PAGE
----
Today I spent some time reading my caring bridge journal. Do you know what that is? Have you ever kept one or followed one for updates of illness or medical injuries from family or a friend? It was my way of keeping family and friends updated through out my cancer journey, start to finish. We have family all over the states from one coast to the other. Telling my story over and over again was draining and grueling. The journal was the easy way of communicating what was going on to those who wanted to know. It kept me sane. I just want to be rocking those babies.
In reading those entries from almost 9 years ago each of my posts ended with my will to fight because I had unborn grandbabies to rock. I had a horribly rare type, well really two rare types, of breast cancer, Triple Negative and Metaplastic, along with the BRCA 1 gene/mutation, with a terrible survival rate and a terribly high chance of reoccurrence. My biggest wish and prayer at that time was to be able to rock my unborn grandchildren.
I know you don’t bargain with God or make crazy promises for something. But my wish was always the same, please let me live to rock my unborn grandbabies and I will be the best grandma I can be. To me that was the truth. It was not a shallow whim of a hope and prayer. I was serious. I still am.
In the 14 months of treatment, I took a year off work, had 7 surgeries, 16 chemo therapy treatments, too many scans to count, and I lost 35 pounds. Loosing both of my breasts because of an egg sized tumor, (which was filled with 87% active cancer cells) and the BRCA mutation was pretty scary. At the time my surgeon and oncologist both said because of the reoccurrence chance, reconstruction was not an option.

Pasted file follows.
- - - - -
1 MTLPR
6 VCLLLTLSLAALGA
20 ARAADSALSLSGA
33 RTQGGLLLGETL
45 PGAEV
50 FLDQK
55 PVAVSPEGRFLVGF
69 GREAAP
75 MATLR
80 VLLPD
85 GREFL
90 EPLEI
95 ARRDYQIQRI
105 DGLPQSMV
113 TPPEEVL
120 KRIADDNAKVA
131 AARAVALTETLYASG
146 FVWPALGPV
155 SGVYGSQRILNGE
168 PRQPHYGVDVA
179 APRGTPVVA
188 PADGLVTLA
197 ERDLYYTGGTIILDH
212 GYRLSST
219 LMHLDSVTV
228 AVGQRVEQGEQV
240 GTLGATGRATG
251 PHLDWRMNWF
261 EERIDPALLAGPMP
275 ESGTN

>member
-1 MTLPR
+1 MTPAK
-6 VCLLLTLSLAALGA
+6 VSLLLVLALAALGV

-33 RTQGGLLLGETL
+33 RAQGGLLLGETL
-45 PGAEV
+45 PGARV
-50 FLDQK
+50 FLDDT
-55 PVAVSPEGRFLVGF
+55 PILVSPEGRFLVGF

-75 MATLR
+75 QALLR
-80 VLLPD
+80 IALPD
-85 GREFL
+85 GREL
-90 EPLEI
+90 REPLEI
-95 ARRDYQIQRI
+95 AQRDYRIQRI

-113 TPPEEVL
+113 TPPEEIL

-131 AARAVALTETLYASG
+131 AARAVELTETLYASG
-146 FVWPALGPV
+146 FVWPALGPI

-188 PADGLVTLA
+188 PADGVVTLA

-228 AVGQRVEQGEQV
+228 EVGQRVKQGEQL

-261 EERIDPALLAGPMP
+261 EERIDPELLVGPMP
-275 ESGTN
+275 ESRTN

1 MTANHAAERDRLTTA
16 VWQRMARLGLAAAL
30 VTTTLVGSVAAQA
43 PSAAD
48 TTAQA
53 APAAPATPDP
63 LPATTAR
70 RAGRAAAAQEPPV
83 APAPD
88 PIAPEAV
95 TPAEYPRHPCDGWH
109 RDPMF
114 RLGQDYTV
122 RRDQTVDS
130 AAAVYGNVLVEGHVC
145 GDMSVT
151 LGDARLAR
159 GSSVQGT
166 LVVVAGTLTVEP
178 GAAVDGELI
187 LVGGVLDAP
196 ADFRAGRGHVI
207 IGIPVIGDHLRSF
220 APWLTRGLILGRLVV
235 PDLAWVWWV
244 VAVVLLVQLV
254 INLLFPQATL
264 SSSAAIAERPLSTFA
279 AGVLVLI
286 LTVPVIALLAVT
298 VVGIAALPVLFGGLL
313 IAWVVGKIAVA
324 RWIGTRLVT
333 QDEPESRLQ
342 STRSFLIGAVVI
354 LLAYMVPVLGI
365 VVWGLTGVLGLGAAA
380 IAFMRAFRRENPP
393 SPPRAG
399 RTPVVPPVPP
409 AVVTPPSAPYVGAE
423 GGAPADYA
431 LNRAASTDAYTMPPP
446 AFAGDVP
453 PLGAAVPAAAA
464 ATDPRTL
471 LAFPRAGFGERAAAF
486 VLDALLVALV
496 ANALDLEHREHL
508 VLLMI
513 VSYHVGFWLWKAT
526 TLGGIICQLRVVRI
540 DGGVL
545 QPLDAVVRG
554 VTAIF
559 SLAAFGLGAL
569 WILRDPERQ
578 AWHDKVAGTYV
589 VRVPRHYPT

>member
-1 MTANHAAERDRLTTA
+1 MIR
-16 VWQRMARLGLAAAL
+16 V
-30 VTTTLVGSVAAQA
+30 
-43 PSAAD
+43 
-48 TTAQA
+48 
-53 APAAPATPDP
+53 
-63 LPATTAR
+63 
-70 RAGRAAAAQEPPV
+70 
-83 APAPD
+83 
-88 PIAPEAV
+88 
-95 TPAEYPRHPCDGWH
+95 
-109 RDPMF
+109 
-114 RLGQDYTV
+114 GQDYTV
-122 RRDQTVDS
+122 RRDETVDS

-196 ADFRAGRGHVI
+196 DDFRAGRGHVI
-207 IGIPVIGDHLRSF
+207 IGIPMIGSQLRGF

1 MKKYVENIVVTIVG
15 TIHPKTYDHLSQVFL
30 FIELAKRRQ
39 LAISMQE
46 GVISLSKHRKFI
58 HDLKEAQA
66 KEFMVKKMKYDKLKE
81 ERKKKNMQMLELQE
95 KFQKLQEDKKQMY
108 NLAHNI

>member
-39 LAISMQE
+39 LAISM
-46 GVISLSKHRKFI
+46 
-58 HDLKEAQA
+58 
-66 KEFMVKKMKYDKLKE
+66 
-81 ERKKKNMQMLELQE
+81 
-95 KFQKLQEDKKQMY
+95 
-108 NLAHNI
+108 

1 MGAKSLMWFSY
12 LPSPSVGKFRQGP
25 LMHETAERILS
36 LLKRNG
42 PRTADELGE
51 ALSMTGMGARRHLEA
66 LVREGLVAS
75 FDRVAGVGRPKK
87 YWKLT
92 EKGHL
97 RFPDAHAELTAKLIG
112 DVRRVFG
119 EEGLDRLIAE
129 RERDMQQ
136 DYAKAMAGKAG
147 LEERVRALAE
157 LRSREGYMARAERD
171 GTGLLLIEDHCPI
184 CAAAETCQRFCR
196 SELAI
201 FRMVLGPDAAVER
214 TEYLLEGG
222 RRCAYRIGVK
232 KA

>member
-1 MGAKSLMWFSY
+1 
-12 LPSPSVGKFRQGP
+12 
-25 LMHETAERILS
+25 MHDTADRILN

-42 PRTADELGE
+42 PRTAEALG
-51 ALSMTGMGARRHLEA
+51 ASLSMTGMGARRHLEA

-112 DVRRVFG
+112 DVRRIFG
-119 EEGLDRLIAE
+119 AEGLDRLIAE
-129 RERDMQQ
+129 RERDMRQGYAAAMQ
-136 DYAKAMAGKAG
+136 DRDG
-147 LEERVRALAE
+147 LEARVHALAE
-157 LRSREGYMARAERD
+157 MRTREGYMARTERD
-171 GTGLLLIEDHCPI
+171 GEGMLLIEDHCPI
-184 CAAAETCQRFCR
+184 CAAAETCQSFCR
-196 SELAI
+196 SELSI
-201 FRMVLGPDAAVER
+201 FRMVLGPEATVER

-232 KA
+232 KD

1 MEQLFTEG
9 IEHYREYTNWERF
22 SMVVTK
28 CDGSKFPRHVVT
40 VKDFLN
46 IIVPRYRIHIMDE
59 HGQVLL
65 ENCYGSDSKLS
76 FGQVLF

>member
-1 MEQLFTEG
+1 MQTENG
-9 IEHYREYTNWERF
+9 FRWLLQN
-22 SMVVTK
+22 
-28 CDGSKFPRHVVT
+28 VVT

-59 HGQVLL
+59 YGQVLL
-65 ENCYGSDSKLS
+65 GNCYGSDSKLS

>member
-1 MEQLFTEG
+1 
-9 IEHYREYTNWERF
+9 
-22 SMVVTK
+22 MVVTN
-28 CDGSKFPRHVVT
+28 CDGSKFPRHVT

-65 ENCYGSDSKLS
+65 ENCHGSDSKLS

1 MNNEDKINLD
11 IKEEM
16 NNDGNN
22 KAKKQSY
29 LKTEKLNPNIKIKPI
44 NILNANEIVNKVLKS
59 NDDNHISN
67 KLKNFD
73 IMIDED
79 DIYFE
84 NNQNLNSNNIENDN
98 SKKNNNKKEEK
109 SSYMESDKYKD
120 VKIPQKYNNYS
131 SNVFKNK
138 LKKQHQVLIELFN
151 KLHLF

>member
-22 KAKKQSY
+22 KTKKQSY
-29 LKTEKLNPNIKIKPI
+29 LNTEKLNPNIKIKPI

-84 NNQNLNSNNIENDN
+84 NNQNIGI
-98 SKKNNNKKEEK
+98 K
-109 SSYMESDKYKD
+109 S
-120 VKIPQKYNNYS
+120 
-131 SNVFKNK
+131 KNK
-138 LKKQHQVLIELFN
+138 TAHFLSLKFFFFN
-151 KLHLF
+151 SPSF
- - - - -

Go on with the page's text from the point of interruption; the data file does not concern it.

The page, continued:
My surgeon, a tiny little Indian woman, who knew at the age of 12 she wanted to be the best cancer doctor she could be, because she lost her beloved grandma to the beast, studied while the other children in New Delhi were out side playing. To stop one tiny cancer cell from being left in my chest, she would remove every bit of tissue, muscle, and skin that she could.
To this day, I am proud of my flat chest which is really flat with two pretty scars. I’ve seen pictures that show some women having horrific chest scars that look like it was totally butchered. Thankfully, my surgeon did a really nice way of making my chest look great.
My surgeon also knew of my dream and wish to rock my unborn grandchildren. She knew being mom to my two sons, whom I love more than life it’s self, and doing life with my hubby, my life partner was so important to me. I married him when I was 19, he was 20 and such babies figuring out life together. I just had not totally lived enough yet. She knew it. She got it and she did her best to help me live and carry on with my life.
After the surgeon was finished, I started another chemo series when she turned me back over to my oncologist. My oncologist, another little Indian woman, is a wonderful, intelligent, charismatic, and a very intuitive lady. Then as I was going through the last few brutal treatments, she always challenged, pushed, educated, and encouraged me.
She knew my dreams and hopes, she remembered them and she would remind me when things were bad. She willed me to fight the hardest battle I would ever face. I always told her that she not only treated my cancer, she treated my entire body from my mind to my soul.
So travel ahead almost 9 years. I am healthy, happy, and oh, so blessed. My grown sons are my hero’s, my daughter in law in a very close friend. My husband of almost 41 years is my best friend. AND I have three of the most wonderful grandsons ever that I have been able to rock and be a totally active grandma in their lives. I take my promise seriously, I’ll be the best grandma that I can be. Every day, I GET to be that grandma; rocking those babies.